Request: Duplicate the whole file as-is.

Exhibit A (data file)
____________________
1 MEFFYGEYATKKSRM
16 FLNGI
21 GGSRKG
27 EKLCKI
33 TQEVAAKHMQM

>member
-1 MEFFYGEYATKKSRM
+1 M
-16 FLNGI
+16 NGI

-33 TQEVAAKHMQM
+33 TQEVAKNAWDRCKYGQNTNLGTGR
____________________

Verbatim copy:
1 MEFFYGEYATKKSRM
16 FLNGI
21 GGSRKG
27 EKLCKI
33 TQEVAAKHMQM

>member
-1 MEFFYGEYATKKSRM
+1 M
-16 FLNGI
+16 NGI

-33 TQEVAAKHMQM
+33 TQEVAKNAWDRCKYGQNTNLGTGR